Westbury Court

IMG_1536 A bit more on yesterday’s lunchtime ramble:

The streets to the west of Flatbush are block-long “courts” dead-ending at the B/Q tracks and lined with apartments and row houses built, with many flourishes, at the turn of the last century.*  I walked down one of them, Westbury Court, to check it out and take pictures.  Back home, looking for more information on the history of the street and its rather grand apartment buildings, I mostly came up empty – but I did learn that the writer Edwidge Danticat lived there for a few years as a teenager and that she used the street’s name as the title of an essay about loss and memory.

I read the essay yesterday afternoon, for the first time.  It tells of a fire, dead children, a shooting, run-of-the-mill burglaries.  While taking pictures and thinking about lunch, I had stumbled into a dense thicket of memory, lives, ghosts.

I wish I’d been less clueless and more reverential, that I’d treated the block as hallowed ground. But, you know, it’s all hallowed ground.  Westbury Court just happens to have an extraordinary storyteller to remind us of that fact.

End of Westbury Court

End of Westbury Court

Nautical tile, north side of Westbury Court

Nautical tile, north side of Westbury Court

Entry detail, south side of Westbury Court

Entry detail, south side of Westbury Court

*My go-to source in this case being Adrienne Onofri’s Walking Brooklyn.

Tuesday’s lunch challenge report

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With torrential rain, thunder and lightning, damaging winds, hail, frogs and locusts in the forecast, my so-called challenge became more, well, challenging.  But I was up for it.  Umbrella in hand and just-in-case MetroCard in my bag, I cut through Prospect Park to the Lincoln Road entrance.  Even if my go-to place for Trini food* was off limits (the challenge is to find places I’ve neither eaten in nor read about), I figured there would be plenty of other options in Prospect Lefferts.

From Lincoln Road, I walked south on Flatbush not quite to Parkside, then back up the other side of the street.  The commercial strip is heavy on laundries/laundromats, hair and nail salons (my favorite: “Butter Nails”), wire transfer services and small groceries.  I saw one fancy coffee shop – pretty much obligatory in a Brooklyn neighborhood that the New York Times  real estate section has called the borough’s “best-kept secret.”  (Amazing, the ability of black and brown people to keep the places they live secret!  Cue Spike Lee and “Christopher Columbus syndrome.”)   In addition to straight-up West Indian eateries, I passed West African (one) and Chinese and Indian (many) places . . . which, come to think of it, is in and of itself a pretty West Indian mix.  Oh, and there was also a clothing store (pictured above) that was essentially a shrine to Bob Marley.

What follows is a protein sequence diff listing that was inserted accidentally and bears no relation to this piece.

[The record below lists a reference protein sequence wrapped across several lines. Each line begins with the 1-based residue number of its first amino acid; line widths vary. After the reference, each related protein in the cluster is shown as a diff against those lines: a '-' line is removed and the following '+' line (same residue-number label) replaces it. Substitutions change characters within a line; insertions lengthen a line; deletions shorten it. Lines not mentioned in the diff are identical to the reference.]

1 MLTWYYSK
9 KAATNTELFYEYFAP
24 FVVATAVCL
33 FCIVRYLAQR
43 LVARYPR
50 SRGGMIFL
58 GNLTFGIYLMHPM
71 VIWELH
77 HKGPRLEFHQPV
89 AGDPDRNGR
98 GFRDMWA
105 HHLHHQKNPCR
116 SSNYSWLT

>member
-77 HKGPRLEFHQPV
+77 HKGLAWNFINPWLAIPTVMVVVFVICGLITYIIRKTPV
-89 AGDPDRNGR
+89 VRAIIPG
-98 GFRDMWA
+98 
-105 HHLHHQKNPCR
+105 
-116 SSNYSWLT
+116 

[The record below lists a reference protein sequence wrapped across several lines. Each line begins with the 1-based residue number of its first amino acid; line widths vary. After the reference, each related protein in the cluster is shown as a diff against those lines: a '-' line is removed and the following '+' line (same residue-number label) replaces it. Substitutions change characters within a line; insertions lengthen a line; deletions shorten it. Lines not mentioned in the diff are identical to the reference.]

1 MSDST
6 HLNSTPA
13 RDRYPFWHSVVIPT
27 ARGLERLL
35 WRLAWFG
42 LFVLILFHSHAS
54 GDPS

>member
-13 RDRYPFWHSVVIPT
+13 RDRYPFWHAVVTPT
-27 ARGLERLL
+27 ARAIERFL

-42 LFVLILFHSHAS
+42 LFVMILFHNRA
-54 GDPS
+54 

I finally turned in to Errol’s Caribbean Bakery – Caribbean, in this case, meaning Jamaican.  They had hot food on offer – jerk, various curries – but the heat and humidity had done a number on my appetite and what I really wanted was a snack and a cold drink.

The fare and the tab: callaloo patty ($2) and store-made** peanut punch ($4).  Both of these, I should add, were at the top of the price range in their respective categories . . . I could probably have had change back from a $5 bill if I’d gone with a beef patty and ginger beer, but you pay more for health food.  And that’s what this callaloo patty was: plenty of long-cooked chopped greens stuffed inside a whole-wheat crust, then baked.  I am not generally a big whole wheat fan – there’s a certain hair-shirt aspect to it that I find (a) annoying and (b) not so tasty – but there was nothing self-righteous or penitential about this patty.

The peanut punch was cold, creamy, and sweet.  Jamaicans may sing its praises as a healthful, protein-packed energy drink, but I know a milkshake when I taste one.

The ambiance: bakery display cases full of buns, cakes and rolls, a refrigerator full of drinks and juices and a counter area full of friendly people.

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Behind the counter at Errol’s

Errol’s Caribbean Bakery, 661 Flatbush Ave, Prospect Lefferts Gardens, Brooklyn

Errol's Bakery & Catering on Urbanspoon


*De Hot Pot, 1127 Washington Avenue, Brooklyn.  Best doubles I’ve ever had.

**I refuse to say “house made,” because Errol’s is definitely not a “house.”